Future power dispatch systems are expected to handle a significant share of renewable power such as bioenergy, solar, wind and hydroelectric. Given the uneven distribution of resources globally, systems that enable efficient management of these technologies are crucial.
Using a mathematical simulation of a highly renewable power system coupled with historical reanalysis weather data, I aim to assess (a) the contribution of bioenergy as baseload, (b) the interaction between different technologies, for example, how does hydroelectric seasonal variation interact with intermittency in insolation or wind etc., and (c) the impact of innovative power balancing and storage systems (e.g. power-to-gas). Weather data are being processed for implementation in BeWhere, the model I plan to use. In order to capture periods of interest, BeWhere will be enhanced to handle a temporal dimension.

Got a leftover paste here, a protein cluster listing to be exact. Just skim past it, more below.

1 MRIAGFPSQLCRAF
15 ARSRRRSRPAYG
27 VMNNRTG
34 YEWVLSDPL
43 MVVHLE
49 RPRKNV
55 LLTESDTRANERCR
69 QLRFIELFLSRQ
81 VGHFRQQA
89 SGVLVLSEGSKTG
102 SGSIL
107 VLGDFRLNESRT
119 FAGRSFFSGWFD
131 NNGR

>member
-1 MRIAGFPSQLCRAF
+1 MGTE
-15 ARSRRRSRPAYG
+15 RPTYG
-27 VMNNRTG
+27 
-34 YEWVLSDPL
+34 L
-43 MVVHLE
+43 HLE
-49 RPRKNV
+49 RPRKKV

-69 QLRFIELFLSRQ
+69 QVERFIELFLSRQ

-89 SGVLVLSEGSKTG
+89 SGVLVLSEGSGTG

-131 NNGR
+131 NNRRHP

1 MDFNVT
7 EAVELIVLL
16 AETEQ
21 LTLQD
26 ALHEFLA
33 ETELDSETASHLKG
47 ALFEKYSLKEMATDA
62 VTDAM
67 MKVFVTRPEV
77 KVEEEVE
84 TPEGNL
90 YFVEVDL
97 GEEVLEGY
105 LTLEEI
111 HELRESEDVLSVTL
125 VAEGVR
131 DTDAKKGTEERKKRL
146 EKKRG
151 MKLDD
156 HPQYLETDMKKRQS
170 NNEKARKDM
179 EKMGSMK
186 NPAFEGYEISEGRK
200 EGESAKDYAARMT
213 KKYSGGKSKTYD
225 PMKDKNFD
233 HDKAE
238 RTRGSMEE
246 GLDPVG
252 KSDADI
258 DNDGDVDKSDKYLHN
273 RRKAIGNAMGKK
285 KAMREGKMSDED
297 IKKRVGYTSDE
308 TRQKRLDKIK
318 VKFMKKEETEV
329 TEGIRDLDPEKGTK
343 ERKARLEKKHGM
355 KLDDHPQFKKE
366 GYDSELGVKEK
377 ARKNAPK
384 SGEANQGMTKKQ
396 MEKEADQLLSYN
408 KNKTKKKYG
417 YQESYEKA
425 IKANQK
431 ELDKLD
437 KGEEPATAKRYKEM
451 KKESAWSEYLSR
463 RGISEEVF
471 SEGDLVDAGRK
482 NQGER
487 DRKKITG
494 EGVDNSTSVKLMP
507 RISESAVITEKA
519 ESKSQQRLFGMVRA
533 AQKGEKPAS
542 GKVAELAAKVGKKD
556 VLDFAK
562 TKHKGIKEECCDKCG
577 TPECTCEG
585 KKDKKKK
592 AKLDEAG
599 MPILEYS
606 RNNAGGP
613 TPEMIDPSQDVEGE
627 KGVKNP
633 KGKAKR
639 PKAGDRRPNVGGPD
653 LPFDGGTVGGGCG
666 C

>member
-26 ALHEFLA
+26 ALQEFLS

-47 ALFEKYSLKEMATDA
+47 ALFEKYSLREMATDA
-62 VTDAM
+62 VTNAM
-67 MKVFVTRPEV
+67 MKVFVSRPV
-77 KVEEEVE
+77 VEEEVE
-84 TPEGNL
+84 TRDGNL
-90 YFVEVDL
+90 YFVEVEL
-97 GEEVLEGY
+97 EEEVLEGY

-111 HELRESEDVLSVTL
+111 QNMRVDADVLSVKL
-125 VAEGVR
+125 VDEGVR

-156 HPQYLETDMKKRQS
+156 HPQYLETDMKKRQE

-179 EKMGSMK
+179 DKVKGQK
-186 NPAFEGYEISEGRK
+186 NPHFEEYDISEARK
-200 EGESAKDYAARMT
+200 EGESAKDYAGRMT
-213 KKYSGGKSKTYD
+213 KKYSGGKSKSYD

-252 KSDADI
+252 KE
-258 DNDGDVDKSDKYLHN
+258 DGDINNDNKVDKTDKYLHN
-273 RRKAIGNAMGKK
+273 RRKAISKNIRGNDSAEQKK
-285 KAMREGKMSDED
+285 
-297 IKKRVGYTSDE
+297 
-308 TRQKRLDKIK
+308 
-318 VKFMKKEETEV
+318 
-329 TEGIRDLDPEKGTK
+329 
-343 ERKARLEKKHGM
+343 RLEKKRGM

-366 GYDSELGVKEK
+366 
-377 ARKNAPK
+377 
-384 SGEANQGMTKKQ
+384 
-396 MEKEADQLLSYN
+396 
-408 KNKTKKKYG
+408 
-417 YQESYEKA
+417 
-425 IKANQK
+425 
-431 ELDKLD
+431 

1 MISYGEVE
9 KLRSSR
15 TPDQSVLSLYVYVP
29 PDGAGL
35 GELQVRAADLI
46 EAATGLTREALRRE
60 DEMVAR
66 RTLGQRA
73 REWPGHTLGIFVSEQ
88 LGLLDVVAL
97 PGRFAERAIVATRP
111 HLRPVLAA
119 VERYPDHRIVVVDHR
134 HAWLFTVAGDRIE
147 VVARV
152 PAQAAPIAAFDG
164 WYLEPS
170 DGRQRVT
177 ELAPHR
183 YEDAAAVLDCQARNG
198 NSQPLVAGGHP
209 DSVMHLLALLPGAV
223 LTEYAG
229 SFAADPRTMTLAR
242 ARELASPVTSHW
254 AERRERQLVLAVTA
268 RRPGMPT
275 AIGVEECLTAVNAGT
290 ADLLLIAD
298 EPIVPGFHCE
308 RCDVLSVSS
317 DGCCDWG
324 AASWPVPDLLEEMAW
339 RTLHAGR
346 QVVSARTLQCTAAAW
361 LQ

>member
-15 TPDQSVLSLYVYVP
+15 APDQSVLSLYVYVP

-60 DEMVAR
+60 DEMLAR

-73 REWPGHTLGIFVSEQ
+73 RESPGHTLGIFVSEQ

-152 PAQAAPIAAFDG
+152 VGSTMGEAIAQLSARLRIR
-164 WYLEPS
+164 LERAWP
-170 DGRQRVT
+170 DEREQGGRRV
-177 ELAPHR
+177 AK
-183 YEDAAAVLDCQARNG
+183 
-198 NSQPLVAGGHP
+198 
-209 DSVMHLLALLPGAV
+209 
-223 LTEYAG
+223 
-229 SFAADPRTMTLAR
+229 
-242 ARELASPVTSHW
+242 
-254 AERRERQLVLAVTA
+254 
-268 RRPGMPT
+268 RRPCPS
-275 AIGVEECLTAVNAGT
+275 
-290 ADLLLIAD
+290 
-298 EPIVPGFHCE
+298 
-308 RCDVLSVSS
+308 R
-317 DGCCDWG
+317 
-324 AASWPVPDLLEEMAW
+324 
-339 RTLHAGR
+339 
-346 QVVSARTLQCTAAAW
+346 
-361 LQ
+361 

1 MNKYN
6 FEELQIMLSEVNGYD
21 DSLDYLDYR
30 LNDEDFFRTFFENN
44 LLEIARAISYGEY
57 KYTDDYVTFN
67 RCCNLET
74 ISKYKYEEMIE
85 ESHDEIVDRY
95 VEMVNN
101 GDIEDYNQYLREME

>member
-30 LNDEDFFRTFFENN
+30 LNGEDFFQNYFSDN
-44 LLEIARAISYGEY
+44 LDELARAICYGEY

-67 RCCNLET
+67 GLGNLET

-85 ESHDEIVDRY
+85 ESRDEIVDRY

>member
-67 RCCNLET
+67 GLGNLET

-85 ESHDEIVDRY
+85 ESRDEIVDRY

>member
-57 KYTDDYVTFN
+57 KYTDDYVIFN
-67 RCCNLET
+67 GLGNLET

Preliminary model runs indicate existing bioenergy use in the power sector is too small to play significant load-balancing role.
Funding: Kempe Foundation, Sweden
Program: Ecosystem Services and Management Program
Dates: October 2016 – September 2018
Last edited: 13 September 2018
Related research program
Postdoctoral research at IIASA
Ringkjob H-K, Haugan PM, Seljom P, Lind A, Wagner F , & Mesfun S (2020). Short-term solar and wind variability in long-term energy system models - A European case study. Energy 209: e118377. DOI:10.1016/j.energy.2020.118377.
Meng Y, Liu J, Leduc S, Mesfun S , Kraxner F, Mao G, Qi W, & Wang Z (2020). Hydropower production benefits more from 1.5°C than 2°C climate scenario. Water Resources Research 56 (5): e2019WR025519. DOI:10.1029/2019WR025519.
International Institute for Applied Systems Analysis (IIASA)
Schlossplatz 1, A-2361 Laxenburg, Austria
Phone: (+43 2236) 807 0 Fax:(+43 2236) 71 313